New Testosterone Lawsuit MDL Established in Illinois Federal Court

Published on June 9, 2014 by Sandy Liebhard

A new multidistrict litigation has been established in Illinois for all federally-filed testosterone lawsuit claims, according to an Order issued last Friday by the U.S. Judicial Panel on Multidistrict Litigation (JPML). The new litigation has been established in the U.S. District Court, Northern District of Illinois, where Abbott Labs and AbbVie, Inc. – the manufacturers of AndroGel – are headquartered.

Though the majority of lawsuits filed thus far involve AndroGel, the federal litigation will include all product liability claims against the manufacturers of testosterone therapy products. The JPML found that an industry-wide proceeding made the most sense, as many lawsuits involve more than one drug. U.S. District Judge Matthew F. Kennelly will preside over the litigation, as he has already been overseeing AndroGel lawsuits filed in that jurisdiction in a coordinated manner.

Testosterone Therapy Lawsuit Allegations

The JPML’s Order transfers 49 testosterone therapy lawsuits to the Northern District of Illinois, all of which allege that drugs like AndroGel caused men to suffer heart attacks, strokes and other life-threatening cardiovascular events. At least 50 additional claims are pending in federal courts that could also be eligible for transfer, while plaintiffs asserted that thousands of additional filings are likely.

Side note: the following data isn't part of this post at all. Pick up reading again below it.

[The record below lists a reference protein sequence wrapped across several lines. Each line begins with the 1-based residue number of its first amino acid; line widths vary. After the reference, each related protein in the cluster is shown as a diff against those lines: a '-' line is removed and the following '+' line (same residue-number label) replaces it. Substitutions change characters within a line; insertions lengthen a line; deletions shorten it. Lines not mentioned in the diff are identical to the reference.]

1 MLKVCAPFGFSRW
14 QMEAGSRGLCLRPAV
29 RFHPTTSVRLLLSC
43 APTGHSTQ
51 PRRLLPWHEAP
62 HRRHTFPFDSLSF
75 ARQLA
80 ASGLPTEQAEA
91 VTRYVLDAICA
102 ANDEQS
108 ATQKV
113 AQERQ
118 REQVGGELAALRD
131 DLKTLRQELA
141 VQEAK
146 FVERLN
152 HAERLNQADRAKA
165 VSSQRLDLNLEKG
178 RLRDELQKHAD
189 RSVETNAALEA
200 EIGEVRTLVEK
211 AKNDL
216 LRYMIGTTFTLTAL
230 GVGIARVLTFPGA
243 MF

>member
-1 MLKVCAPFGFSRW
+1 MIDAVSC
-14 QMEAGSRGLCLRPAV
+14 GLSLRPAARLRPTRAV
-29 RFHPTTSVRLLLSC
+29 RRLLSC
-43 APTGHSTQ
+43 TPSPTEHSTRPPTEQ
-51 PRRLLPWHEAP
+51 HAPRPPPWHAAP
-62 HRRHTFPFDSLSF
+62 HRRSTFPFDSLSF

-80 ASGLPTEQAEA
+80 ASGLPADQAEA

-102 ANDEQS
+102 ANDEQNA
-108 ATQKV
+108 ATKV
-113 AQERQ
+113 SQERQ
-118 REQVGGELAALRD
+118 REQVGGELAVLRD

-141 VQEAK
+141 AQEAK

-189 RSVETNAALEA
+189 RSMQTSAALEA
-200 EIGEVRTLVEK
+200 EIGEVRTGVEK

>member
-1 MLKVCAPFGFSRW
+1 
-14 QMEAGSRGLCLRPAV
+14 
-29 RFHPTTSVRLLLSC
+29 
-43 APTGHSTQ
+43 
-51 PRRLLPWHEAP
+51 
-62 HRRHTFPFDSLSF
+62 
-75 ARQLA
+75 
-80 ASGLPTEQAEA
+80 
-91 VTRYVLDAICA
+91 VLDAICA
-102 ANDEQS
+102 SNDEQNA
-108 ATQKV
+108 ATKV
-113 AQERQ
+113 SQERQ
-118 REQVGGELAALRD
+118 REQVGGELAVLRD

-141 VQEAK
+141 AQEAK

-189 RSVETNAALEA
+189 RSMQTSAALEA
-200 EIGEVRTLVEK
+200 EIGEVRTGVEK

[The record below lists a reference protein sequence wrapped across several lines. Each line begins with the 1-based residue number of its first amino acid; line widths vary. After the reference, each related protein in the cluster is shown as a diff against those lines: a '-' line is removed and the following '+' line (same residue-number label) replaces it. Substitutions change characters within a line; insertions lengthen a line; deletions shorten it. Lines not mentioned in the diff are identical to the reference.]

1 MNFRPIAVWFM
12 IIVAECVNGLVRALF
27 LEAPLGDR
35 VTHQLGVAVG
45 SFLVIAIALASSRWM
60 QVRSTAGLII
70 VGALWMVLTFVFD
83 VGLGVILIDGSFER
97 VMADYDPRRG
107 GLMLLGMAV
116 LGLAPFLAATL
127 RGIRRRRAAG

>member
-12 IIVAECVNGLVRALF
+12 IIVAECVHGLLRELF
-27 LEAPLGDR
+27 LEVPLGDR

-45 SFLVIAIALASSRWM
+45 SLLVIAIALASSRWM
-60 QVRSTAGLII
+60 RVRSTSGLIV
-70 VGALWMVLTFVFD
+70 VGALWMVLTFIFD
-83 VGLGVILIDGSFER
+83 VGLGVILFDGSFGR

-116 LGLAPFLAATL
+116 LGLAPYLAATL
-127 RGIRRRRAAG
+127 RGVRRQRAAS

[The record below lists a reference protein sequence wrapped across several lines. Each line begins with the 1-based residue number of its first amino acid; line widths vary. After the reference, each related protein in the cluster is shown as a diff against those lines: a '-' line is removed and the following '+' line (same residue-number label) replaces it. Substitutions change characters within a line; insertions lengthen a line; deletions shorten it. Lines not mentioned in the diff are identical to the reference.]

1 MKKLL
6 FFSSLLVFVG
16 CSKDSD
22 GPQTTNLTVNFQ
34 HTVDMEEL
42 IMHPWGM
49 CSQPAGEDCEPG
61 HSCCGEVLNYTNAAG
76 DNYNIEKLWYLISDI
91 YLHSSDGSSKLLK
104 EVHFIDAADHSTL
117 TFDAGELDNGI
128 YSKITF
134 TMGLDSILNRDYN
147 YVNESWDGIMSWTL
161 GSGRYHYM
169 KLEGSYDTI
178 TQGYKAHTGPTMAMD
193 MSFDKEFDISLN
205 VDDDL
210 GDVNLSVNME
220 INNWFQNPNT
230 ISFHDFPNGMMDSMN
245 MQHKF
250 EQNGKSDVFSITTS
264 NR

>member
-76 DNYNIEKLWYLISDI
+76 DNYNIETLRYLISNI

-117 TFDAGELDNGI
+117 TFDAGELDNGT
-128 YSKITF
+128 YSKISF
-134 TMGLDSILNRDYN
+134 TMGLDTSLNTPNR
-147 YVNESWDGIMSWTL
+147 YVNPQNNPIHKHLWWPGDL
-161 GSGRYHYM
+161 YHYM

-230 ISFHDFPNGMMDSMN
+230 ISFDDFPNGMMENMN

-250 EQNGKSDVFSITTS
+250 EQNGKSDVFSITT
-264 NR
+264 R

Testosterone therapy medications are approved to treat low testosterone levels in men who experience the condition because of other medical issues. According to a report from, the drugs accumulated a combined $1.9 billion in sales last year. Testosterone lawsuits claims that these sales were driven by marketing that positioned the medications as a remedy for age-related low testosterone and accompanying symptoms, including low libido and fatigue. The lawsuits further allege that these marketing tactics have caused many men to use testosterone replacement therapy, even though they have no medical reason to do so.

The consolidation of the testosterone lawsuits will help the claims to move more efficiently through the court. Among other things, they will be subjected to coordinated discovery and motions practice in order to avoid duplication and inconsistent court rulings. Multidistrict litigations are used when a large number of lawsuits are expected to be filed that involve similar products and questions of fact.

The U.S. Food & Drug Administration (FDA) began investigating the cardiovascular risks associated with low testosterone therapy in January 2014, following the publication of studies that raised concerns about the entire class of medications. The FDA review continues, and the agency has yet to reach any conclusions.

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